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Scientist 99 sure bones found belong to Amelia Earhart

Issued: 2018-03-07

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The 81-year-old mystery surrounding American aviator Amelia Earhart's disappearance has baffled sleuths for decades, but a U.S. forensic expert has published new evidence in 'Forensic Anthropology' that bones discovered on Nikumaroro Island may be hers.

A scientific study claims to shed new light on the decades-long mystery of what happened to Amelia Earhart.

Richard Jantz, an emeritus anthropology professor at the University of Tennessee, argues that bones discovered on the Pacific Island of Nikumaroro in 1940 were likely Earhart’s remains. The research contradicts a forensic analysis of the remains in 1941 that described the bones as belonging to a male. The bones, which were subsequently lost, continue to be a source of debate.

Earhart, who was attempting to fly around the world, disappeared with navigator Fred Noonan on July 2, 1937, during a flight from Papua New Guinea to Howland Island in the Pacific.


The first woman to fly solo across the Atlantic Ocean, Earhart was one of the most famous people in the world at the time of her disappearance. Thus, a number of theories have emerged about her fate.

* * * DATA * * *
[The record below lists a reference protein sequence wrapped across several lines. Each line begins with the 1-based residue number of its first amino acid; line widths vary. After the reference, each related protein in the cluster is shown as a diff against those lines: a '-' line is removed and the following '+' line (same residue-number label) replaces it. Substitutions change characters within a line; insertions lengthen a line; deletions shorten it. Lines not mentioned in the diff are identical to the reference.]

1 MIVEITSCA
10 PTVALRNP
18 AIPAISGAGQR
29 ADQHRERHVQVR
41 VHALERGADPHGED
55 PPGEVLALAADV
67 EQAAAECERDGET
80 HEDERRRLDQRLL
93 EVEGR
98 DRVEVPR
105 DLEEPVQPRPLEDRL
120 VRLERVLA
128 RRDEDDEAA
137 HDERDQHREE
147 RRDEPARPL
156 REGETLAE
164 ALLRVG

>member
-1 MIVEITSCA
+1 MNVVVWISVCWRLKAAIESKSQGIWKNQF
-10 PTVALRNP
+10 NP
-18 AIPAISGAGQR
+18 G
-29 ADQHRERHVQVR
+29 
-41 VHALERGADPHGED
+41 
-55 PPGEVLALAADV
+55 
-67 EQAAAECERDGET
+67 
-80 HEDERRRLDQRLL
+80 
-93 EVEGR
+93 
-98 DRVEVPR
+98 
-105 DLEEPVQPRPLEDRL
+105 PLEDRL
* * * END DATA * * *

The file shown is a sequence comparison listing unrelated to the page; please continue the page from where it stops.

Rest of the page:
(Albert Bresnik/The Paragon Agency via AP)

One well-publicized theory is that Earhart died a castaway after landing her plane on the remote island of Nikumaroro, a coral atoll  1,200 miles from the Marshall Islands. Some 13 human bones were found on Nikumaroro, also known as Gardner Island, three years after Earhart’s disappearance.

In 1941, the bones were analyzed by Dr. David Hoodless, principal of the Central Medical School, Fiji. However, Jantz says that modern analysis techniques may have delivered a different result, particularly with regard to gender.

“When Hoodless conducted his analysis, forensic osteology was not yet a well-developed discipline,” he explains in a paper published in the journal Forensic Anthropology. “Evaluating his methods with reference to modern data and methods suggests that they were inadequate to his task; this is particularly the case with his sexing method. Therefore his sex assessment of the Nikumaroro bones cannot be assumed to be correct.”

Hoodless used 19th-century forensic science and described the bones as possibly belonging to a “short, stocky muscular European,” according to Jantz. The 1941 analysis described the remains belonged to a male around 5'5.5".


Earhart’s pilot’s license, however, recorded her height as 5'8" and her driver’s license as 5'7". Photos also show Earhart’s slender frame. Noonan was 6'¼."


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